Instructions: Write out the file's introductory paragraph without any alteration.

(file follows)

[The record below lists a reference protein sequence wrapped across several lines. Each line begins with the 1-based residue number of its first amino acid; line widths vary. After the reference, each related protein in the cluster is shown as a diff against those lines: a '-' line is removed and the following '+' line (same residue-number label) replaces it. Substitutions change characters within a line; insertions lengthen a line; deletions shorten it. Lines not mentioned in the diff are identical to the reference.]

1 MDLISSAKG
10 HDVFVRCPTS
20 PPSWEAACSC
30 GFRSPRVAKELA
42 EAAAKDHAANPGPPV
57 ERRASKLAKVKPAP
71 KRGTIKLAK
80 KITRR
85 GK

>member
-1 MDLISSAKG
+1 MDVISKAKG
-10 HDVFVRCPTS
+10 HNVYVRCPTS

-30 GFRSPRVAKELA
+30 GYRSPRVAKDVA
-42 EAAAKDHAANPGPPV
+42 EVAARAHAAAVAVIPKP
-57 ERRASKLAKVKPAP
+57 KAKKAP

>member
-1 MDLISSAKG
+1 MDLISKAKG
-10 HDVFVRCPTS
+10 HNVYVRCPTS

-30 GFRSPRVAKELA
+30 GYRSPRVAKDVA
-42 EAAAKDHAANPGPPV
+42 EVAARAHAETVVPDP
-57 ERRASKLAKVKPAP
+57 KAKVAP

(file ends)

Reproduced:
[The record below lists a reference protein sequence wrapped across several lines. Each line begins with the 1-based residue number of its first amino acid; line widths vary. After the reference, each related protein in the cluster is shown as a diff against those lines: a '-' line is removed and the following '+' line (same residue-number label) replaces it. Substitutions change characters within a line; insertions lengthen a line; deletions shorten it. Lines not mentioned in the diff are identical to the reference.]